STEVENSVILLE - Ask any teacher, administrator or student at the brand new Stevensville Middle School what they think of their new digs, and the answer is always the same.
"It's just so cool," said librarian Lisbeth Lubbers. "The old building had paint peeling off the walls everywhere, it was bad. It was disgusting. I was just so embarrassed to have my colleagues come visit me at work. This is just a huge difference. We have more space for everything, and it's all so nice. The kids are excited. I always see them looking up and pointing at everything."
Sept. 6 was the first day of class, and it was also the first time any middle-school student in Stevensville had come to a different school building since 1936.
Part of a $9.7 million upgrade, which also includes a soon-to-be-completed music center, the 55,000-square-foot building houses grades 4-8 and is a major change from the previous school, which was demolished last year.
The new facility features a life science center, a huge art room with a skylight, two libraries, connected computer labs, smart boards and video screens in every classroom.
"I love it," said fourth-grade teacher Andrea Hart. "I spent last year teaching in a church. The church was great, but all we had were just our books. Now, we have so much more to work with. And the kids have their own lockers, which they love."
Lubbers said that she thinks Stevensville is now one of the more desirable places to work in the Bitterroot Valley, if the school district wants to attract top-quality teachers.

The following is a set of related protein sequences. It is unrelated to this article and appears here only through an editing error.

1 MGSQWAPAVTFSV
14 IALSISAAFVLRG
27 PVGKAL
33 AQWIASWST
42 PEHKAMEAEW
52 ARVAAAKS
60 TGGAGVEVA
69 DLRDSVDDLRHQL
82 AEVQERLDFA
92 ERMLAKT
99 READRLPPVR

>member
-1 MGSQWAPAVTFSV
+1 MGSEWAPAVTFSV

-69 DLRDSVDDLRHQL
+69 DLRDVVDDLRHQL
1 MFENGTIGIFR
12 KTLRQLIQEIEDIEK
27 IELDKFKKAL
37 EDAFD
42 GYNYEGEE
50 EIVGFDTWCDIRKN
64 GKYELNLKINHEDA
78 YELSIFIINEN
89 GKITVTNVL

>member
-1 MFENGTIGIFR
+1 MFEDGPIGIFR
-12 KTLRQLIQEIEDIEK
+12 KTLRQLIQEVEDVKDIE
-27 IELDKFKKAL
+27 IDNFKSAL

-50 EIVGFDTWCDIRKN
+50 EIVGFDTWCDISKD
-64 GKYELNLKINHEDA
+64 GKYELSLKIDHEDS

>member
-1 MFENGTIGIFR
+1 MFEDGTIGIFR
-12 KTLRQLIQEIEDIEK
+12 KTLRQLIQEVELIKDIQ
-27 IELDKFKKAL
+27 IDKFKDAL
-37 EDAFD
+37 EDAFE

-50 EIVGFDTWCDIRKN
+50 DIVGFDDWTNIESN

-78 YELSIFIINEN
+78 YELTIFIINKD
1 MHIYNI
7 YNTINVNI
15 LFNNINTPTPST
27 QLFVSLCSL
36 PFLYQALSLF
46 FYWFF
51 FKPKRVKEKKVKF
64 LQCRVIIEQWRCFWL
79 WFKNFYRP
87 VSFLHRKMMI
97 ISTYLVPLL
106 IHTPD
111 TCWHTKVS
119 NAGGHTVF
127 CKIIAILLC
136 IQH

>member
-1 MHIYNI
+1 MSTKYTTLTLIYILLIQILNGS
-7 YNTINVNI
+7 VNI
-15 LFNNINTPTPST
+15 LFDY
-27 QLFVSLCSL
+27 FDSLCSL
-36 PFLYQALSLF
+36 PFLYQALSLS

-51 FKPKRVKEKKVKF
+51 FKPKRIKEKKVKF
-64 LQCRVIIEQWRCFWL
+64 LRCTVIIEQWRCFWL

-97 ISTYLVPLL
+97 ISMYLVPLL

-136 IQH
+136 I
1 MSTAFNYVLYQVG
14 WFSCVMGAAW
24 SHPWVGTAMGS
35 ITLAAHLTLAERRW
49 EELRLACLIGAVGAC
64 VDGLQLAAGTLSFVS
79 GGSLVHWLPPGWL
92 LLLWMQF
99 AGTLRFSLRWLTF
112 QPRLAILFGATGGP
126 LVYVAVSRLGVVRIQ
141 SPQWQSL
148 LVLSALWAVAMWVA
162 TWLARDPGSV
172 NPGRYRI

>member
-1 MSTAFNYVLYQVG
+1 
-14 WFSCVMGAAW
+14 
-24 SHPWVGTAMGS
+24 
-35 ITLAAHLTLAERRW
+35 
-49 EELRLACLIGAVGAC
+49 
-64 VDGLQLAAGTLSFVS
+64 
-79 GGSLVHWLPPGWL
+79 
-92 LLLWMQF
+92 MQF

"Before, if you were just moving to the Bitterroot, I would have chosen Hamilton," she said. "They have nice facilities. You can just do so much more. Corvallis is pretty modern, and Victor just upgraded. But now Stevensville is in that same class. Especially once they get the music center completed and all the landscaping done, it's just good."
Don't forget the lockers. It's still early in the year, but already many locker doors are festooned with pictures of puppies, artwork, mirrors and other personal items. It's obvious they are one of the most popular upgrades. As they poured out into the hallways between classes Tuesday, many students rushed to their lockers and chatted with friends while they dug through their belongings.
"I love having my own locker," said fifth-grader Allie Emery. "We didn't have anywhere to keep stuff last year. It's so much better than the old school."
Each hallway is color-coded as to grade, and the halls are separated so there isn't too much interaction between younger and older students.
"We just have so much more space now," Lubbers said, pointing to a corner of the new library to indicate just how small her old space was. "The kids love it, and the best part is now all the teachers are in one place. I get to see some of my fellow teachers that I never used to see. We used to be so spread out. There are all sorts of little things that we're getting used to, but it's been great."
The new school features improvements in safety, energy efficiency, technology and noise reduction and feels like a place that kids can proudly claim as their second home.
"I think so," Lubbers said when asked if she thinks the new school will improve the quality of education. "The kids want to be here because it's so much nicer, and the teachers are happy with it. We're all just excited for the year."
Reach reporter David Erickson at 363-3300 or firstname.lastname@example.org.